Friday, 23 October 2020
It’s only a pony but only a pony is so much more. When the vet said “she can’t go on like this” it was bad enough. When he ran through the vital signs, “heart’s racing, breathing 47 breaths a minute, and should be 22”. When he sighed a heavy sigh and gave us that long look. Little Dolly staring blank at the soft autumn air. The Greyhorse standing off pulling at his hay, the sudden, sharp nod every minute or so, squirrels bold bouncing across the ground to hide acorns almost as big as their heads. The air was so still in that moment, and there was no longer the crackle and wheeze of Dolly’s laboured breath. Her lungs had so much scar tissue that there was no movement sufficient for a crackle or a wheeze. She stood with her hind legs stretched behind her ignoring the remains of her lunch. We’d been desperately tempting her with all sorts of yummy food, every hour something else, every morning looking in hope to see if she’d finished her last night’s food. But she didn’t and now it was time.
It’s only a pony, but only a pony is so much more. Two weeks before we had heard awful news of the death of an old friend. A friend whose death was expected, though not so soon. It was too soon, always too soon for those we love. And standing there in the golden light Dolly was waiting. Standing there in the golden light there was a door, a passage slowly widening, and slowly filling with immense, leaden sorrow. Sorrow for those left behind, for those whose strength is falling away, for those whose life is soon ending. And through it Dolly passed, gently, easily and soon lay still, still with us but gone. All that we have lost remains somewhere, somehow. Reach out and it reaches back. Don’t stop.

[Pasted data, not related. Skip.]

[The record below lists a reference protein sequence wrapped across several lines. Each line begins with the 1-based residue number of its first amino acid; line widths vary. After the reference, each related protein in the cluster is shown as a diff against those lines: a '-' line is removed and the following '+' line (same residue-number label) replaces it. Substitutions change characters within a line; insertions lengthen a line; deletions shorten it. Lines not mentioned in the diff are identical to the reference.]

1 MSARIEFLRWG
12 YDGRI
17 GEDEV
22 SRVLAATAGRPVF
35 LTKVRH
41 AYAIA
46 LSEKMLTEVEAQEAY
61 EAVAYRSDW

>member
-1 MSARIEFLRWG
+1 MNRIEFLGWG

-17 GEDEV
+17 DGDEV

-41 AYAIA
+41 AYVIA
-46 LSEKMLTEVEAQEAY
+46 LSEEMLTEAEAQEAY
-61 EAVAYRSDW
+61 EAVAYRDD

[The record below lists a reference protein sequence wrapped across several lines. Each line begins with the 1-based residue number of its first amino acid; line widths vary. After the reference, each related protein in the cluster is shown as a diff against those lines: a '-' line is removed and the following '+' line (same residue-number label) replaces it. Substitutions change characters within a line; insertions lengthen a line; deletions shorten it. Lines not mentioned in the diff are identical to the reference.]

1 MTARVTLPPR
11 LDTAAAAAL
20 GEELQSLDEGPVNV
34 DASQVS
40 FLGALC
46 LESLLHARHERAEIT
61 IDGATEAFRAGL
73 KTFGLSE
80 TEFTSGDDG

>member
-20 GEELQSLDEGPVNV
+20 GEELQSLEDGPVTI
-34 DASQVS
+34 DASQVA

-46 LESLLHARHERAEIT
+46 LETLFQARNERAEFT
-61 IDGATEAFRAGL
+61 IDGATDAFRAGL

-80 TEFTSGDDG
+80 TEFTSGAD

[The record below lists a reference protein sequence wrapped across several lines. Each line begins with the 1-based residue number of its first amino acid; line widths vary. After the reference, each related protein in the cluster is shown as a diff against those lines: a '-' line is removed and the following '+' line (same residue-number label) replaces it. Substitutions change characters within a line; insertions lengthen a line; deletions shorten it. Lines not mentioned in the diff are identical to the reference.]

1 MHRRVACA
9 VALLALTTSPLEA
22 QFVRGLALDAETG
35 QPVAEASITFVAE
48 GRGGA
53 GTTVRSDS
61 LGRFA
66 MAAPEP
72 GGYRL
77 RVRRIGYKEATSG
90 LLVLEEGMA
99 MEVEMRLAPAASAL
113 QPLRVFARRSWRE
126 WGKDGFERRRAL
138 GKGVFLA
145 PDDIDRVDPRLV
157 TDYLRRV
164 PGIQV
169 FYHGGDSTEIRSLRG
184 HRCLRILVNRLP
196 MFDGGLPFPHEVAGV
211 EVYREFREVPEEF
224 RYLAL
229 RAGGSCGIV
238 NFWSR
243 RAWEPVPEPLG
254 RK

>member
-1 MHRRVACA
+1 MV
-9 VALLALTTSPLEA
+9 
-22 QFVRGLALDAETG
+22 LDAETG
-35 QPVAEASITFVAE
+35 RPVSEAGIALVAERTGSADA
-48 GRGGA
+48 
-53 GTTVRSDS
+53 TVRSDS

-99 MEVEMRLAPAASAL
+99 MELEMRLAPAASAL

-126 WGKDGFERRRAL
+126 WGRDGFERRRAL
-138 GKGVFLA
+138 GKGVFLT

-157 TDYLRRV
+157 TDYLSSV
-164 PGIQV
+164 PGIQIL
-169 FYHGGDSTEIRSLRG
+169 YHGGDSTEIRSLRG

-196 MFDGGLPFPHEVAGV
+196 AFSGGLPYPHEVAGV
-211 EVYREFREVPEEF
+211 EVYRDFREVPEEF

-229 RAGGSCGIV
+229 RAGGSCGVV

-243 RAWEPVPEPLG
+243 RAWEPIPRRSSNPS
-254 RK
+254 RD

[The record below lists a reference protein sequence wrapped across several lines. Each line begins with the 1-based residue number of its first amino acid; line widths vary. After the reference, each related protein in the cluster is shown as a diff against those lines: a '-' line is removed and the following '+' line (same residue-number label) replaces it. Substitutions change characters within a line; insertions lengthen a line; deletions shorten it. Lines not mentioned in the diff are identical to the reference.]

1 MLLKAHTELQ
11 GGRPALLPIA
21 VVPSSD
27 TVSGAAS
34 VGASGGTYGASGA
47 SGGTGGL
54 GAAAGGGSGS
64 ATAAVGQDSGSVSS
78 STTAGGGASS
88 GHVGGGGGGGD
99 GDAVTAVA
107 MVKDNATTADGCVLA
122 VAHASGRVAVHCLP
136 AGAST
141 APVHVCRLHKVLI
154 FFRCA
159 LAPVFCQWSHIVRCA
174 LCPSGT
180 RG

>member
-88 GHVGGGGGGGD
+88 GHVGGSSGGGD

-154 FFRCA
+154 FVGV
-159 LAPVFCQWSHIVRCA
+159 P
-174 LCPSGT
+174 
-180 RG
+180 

It’s only a pony, but only a pony is so much more. We can’t go to the funeral because there are limits on gatherings, so disease is our shepherd.
It’s only a pony, but only a pony is so much more. We can’t visit the frail because we might kill them. They might kill us, so disease is our shepherd.